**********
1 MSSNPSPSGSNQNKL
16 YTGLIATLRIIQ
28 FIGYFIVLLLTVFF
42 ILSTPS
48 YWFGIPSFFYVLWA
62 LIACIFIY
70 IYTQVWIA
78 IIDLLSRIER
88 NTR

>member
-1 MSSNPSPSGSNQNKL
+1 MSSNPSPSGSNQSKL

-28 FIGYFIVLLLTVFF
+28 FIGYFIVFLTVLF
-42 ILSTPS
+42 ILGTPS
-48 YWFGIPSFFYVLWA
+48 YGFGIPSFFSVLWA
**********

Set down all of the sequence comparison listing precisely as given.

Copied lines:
1 MSSNPSPSGSNQNKL
16 YTGLIATLRIIQ
28 FIGYFIVLLLTVFF
42 ILSTPS
48 YWFGIPSFFYVLWA
62 LIACIFIY
70 IYTQVWIA
78 IIDLLSRIER
88 NTR

>member
-1 MSSNPSPSGSNQNKL
+1 MSSNPSPSGSNQSKL

-28 FIGYFIVLLLTVFF
+28 FIGYFIVFLTVLF
-42 ILSTPS
+42 ILGTPS
-48 YWFGIPSFFYVLWA
+48 YGFGIPSFFSVLWA